Want to learn a language? Congratulations! Committing to learn a new language is a big step to make, since most people remain comfortable with the language they learned in high school, whether they learned Spanish, French, German, etc. Now that you’re ready to take the next step – actually learning the language – you’re probably wondering, what’s the best way to learn Spanish, French, German, etc.?
You’ve come to the right place. In this article, we’ll share with you the 5 best ways to learn any language, where you can go to start learning, and the pros and cons for each option. Before we dig in, let’s first understand how we best learn, beyond just languages.
How humans best learn
Given the decades of research and studies done on the human brain, learning institutions have publicly shared the results of how humans best learn. A notable study published is the development of the Learning Pyramid in the 1960’s – widely attributed to the NTL Institute in Bethel, Maine – which outlined how humans best retain information.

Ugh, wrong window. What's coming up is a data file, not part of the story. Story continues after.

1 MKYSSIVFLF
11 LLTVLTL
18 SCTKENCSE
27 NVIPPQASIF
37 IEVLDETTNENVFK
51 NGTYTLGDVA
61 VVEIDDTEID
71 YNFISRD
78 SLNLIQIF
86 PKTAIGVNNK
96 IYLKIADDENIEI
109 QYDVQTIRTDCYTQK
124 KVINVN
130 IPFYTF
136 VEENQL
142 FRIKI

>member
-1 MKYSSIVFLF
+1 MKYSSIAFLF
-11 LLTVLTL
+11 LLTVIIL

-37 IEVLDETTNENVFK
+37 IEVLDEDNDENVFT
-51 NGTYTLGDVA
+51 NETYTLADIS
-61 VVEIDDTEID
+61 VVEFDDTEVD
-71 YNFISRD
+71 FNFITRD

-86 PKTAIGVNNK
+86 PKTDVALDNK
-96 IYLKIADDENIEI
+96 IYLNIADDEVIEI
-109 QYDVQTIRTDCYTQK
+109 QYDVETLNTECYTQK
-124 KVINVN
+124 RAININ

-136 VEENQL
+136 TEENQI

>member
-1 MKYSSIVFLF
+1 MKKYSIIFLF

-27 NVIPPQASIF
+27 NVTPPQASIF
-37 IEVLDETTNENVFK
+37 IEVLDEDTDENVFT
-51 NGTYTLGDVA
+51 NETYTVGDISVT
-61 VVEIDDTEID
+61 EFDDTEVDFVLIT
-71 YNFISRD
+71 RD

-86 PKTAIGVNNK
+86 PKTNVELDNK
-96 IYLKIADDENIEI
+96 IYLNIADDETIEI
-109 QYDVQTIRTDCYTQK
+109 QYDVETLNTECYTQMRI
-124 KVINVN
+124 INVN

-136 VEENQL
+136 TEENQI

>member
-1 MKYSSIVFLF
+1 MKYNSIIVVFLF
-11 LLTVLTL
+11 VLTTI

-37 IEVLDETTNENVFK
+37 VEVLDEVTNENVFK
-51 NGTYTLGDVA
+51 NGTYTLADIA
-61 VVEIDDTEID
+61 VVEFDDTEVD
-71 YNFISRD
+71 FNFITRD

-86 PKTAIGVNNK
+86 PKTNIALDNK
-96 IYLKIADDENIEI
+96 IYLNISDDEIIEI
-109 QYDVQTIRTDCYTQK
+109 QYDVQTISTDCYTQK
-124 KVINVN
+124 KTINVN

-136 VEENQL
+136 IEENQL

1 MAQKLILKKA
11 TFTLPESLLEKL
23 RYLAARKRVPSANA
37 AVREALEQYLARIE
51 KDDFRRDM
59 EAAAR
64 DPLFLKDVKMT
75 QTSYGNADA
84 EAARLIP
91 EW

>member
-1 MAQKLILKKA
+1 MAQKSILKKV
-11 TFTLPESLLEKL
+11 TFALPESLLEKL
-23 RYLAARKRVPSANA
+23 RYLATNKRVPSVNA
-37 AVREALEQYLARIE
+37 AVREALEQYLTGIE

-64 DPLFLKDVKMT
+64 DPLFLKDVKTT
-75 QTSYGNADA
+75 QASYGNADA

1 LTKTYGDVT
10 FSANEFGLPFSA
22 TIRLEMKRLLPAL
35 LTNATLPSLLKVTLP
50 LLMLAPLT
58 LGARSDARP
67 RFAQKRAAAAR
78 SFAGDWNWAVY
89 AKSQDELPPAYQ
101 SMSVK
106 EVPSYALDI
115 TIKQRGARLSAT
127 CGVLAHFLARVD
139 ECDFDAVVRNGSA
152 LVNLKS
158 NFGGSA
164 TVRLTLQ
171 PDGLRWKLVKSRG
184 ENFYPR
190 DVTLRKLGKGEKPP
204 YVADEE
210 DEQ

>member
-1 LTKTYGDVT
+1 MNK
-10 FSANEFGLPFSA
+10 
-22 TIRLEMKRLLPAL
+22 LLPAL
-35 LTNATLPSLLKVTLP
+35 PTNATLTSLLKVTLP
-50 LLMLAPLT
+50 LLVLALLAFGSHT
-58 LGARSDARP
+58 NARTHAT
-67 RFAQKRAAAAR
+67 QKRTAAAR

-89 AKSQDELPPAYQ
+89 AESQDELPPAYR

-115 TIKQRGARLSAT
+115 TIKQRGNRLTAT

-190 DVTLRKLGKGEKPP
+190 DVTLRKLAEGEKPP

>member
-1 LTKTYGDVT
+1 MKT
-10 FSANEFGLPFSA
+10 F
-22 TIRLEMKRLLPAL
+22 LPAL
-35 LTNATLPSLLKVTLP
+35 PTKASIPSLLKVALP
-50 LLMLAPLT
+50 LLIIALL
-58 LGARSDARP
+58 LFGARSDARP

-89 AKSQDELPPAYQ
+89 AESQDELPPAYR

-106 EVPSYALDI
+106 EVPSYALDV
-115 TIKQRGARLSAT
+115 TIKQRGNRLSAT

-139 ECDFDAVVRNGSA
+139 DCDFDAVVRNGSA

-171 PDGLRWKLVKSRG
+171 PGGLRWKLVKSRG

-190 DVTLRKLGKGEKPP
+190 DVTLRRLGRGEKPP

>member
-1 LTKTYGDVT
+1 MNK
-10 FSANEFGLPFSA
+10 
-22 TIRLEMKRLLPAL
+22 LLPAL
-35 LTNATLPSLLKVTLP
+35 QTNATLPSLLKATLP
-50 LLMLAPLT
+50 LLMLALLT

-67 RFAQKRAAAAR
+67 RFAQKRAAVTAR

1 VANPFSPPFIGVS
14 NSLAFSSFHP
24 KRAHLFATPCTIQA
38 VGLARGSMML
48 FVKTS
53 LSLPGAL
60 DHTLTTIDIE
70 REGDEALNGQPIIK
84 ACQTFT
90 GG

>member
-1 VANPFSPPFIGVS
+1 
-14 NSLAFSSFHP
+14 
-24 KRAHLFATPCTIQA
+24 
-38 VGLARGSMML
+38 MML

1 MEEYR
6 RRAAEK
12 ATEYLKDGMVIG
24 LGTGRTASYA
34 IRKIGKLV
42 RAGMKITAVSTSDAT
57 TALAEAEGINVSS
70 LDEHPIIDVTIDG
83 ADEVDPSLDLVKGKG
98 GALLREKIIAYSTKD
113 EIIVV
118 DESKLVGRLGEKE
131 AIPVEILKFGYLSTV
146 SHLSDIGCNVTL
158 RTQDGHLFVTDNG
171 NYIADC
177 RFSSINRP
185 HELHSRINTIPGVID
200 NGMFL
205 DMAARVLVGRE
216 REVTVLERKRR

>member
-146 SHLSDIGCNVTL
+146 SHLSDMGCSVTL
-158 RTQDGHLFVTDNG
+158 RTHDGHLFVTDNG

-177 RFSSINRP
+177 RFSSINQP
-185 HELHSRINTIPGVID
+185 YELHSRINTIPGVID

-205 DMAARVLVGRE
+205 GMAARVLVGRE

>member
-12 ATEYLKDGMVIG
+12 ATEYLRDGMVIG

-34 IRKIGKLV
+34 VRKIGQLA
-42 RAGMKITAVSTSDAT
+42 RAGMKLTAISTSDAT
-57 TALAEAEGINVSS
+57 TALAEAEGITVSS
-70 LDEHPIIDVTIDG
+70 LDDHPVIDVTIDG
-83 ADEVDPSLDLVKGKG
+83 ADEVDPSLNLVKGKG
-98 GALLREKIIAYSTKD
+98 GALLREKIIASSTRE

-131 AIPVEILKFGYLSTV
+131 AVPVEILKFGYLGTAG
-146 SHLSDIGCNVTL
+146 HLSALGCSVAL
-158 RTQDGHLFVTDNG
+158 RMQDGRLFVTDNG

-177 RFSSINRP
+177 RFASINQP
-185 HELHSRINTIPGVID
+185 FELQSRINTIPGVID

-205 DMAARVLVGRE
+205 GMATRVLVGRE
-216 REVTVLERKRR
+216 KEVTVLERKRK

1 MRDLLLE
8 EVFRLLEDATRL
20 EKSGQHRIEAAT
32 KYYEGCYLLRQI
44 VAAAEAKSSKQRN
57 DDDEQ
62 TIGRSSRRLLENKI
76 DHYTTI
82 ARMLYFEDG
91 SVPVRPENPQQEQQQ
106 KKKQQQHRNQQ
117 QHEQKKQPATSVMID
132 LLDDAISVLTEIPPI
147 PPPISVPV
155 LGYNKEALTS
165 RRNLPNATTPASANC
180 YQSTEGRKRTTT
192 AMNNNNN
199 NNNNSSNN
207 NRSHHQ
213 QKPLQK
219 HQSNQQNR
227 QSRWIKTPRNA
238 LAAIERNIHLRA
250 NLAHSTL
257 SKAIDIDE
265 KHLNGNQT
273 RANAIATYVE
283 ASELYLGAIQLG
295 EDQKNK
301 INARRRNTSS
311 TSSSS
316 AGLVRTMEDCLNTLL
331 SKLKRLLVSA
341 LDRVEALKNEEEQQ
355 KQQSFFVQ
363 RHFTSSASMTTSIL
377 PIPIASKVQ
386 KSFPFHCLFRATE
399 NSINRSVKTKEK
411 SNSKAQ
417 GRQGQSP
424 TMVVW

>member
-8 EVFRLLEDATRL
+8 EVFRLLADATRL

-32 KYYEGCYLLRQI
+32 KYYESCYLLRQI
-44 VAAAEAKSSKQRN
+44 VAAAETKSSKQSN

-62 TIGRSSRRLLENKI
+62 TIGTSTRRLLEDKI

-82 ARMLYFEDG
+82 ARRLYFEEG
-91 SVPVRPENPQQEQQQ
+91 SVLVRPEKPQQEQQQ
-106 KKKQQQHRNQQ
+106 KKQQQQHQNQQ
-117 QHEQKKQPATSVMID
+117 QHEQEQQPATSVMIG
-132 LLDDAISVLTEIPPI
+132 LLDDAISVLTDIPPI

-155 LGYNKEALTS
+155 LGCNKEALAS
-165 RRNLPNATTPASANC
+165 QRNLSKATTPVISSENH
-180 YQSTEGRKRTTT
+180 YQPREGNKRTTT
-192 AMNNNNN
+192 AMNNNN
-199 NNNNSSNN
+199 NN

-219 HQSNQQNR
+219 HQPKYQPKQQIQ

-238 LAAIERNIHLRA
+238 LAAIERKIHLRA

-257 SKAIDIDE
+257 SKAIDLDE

It turns out that humans remember:
5% of what they learn when they’ve learned from a lecture (i.e. university/college lectures)
10% of what they learn when they’ve learned from reading (i.e. books, articles)
20% of what they learn from audio-visual (i.e. apps, videos)
30% of what they learn when they see a demonstration
50% of what they learn when engaged in a group discussion
75% of what they learn when they practice what they learned
90% of what they learn when they use immediately (or teach others)
Anyone who endured through the boring lectures in university or college can probably relate to how ineffective learning is when done through lectures or traditional textbooks. It’s one information in one ear, and out the other!
While you can learn mathematics or history without any interaction, that’s not how language learning works. In other words, languages were meant to be learned and used with other humans, not through an algorithm based app like Duolingo, Rosetta Stone, or Youtube. It’s a good way to learn as a hobby, but if you’re seeking real results, the decades of scientific research shows that this is the wrong approach.